With all this talk of customization the next question which naturally arises is what about web part interactivity? While some of my HTML and JavaScript guru friends may take issue with this slightly, there really is only so much interactivity which can be accomplished through HTML. To achieve real, meaningful interaction, traditionally full applications were needed. However with the advent of Silverlight applications (which are akin, yet superior to the older Java applet), it is possible to achieve nearly infinite user interactivity. For a brief demonstration of some of the interactivity possible with Silverlight check out our Silverlight demonstration (NOTE: Inactive).

Most importantly, Silverlight has broad OS and browser support. Silverlight is supported by IE, Firefox (on Windows and MacOSX), Safari (on Windows and MacOSX), and even has a Microsoft-supported open source port to Linux named Moonlight. Silverlight provides a feature rich API which rivals or exceeds traditional Windows applications, however the details of the API are beyond the scope of this article but can be further explored at:

Silverlight applications can be embedded into any and all web pages independent of server-side scripting paradigm (PHP, ASP.NET, JSP, etc.). Due to the success of Silverlight, integration with SharePoint was expected, and with the release of SharePoint 2010 a new out-of-the-box web part appeared, the Silverlight Web Part. The Silverlight web part allows for the embedding of Silverlight applications as web parts into a dashboard. Besides the fact that Silverlight allows for epic customization, another benefit to using Silverlight applications is re-use. Unlike visual web parts for SharePoint, Silverlight applications can be used on corporate web sites, intranet sites, as well as SharePoint portals, the re-usability of Silverlight applications can lead to significantly higher return on investment.

You can also check out Rick Rietz's blog to learn more about the benefits of creating business applications with Silverlight.

Gotcha #2 : Silverlight and Data Access, A Web Service Solution

This makes things a no brainer for development right? Silverlight applications are the same as a visual web parts, yet can do more, so it’s easier right? Of course, with all computer technologies, the answer is not as simple as we would like. While some aspects of Silverlight are far easier, one thorny issue usually rears its ugly head first, data access. SharePoint visual web parts execute and render HTML on the IIS Server which hosts the SharePoint web application and can connect directly to any SQL Server (or other database server flavor) which is accessible from the server, whereas Silverlight applications are downloaded via HTTP and actually execute on the client computer and have no access to any database server. In order to access data, Silverlight applications must access the data via a Windows Communication Foundation service, or a traditional web service.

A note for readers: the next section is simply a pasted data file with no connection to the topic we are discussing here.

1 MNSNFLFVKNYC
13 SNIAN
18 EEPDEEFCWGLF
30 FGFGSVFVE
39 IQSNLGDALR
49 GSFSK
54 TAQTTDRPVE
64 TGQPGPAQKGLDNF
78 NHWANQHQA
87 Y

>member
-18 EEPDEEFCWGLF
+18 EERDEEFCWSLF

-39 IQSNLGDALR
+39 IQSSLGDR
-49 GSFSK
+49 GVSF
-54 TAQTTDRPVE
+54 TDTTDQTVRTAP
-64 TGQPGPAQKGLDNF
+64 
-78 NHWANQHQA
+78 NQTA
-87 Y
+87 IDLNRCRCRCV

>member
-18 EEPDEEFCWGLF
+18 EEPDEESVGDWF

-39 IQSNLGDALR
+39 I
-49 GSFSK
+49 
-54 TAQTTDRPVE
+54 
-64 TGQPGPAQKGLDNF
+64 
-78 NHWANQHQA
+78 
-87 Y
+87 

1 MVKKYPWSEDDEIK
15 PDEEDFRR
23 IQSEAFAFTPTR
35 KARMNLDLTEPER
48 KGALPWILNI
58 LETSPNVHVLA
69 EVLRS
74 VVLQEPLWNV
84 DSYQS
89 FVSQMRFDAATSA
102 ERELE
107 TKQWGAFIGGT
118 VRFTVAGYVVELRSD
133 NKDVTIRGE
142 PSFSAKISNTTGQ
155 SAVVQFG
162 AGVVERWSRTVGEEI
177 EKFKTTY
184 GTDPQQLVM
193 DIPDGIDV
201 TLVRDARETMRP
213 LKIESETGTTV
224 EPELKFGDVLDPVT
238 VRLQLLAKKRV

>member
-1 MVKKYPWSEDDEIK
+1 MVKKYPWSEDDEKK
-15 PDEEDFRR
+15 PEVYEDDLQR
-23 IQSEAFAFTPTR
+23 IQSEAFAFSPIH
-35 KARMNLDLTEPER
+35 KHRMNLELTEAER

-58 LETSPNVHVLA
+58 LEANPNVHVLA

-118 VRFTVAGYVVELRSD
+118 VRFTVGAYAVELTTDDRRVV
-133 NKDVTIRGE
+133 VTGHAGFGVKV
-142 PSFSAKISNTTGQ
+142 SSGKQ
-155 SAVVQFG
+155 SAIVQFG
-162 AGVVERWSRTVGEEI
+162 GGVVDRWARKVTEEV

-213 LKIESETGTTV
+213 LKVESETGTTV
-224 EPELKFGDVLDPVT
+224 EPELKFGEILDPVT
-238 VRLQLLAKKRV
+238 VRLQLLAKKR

WCF services are the new standard bearer for communication, however, they are more difficult to implement and a little more difficult to integrate with SharePoint. For most cases an old-fashioned web service does the job just fine, and fortunately for developers, they are easy to integrate into SharePoint, and run on the same IIS server! The steps to create and integrate a web service in SharePoint 2010 are as follows:

  1. Create a web service which accesses data from the database server of interest. (Beyond the scope of this article, but can be explored at: Microsoft MSDN
  2. Compile
  3. Copy the ASMX and web.config files for the service into the following directory (which is easily accessed with IIS Server Manager): SERVER\SHAREPOINT WEBSITE\_layouts\{web service name}
  4. Copy the compiled DLL for the web service into: SERVER\SHAREPOINT WEBSITE\_bin\
  5. Now you can access your newly installed web service at the following URL: http://{web server name}/_layouts/{web service name}/{web service name}.asmx

Voila! You now have a web service, hosted within SharePoint, which is accessible from a Silverlight application (or any other type of application) that will enable your Silverlight applications to access any and all data which you want them to have access to.

Final Thoughts

I hope this brief introduction to web part development in SharePoint was informative and enjoyable, and I hope that the solutions presented for two common “gotcha’s” of SharePoint development presented here help you on your way to understanding and developing rich SharePoint web parts with and without Silverlight. We here at DMC are experts with SharePoint and Microsoft technologies, and would love to help you implement whatever solution your business needs.

Until next time, you stay classy Chicago.

Learn more about DMC's SharePoint consulting services.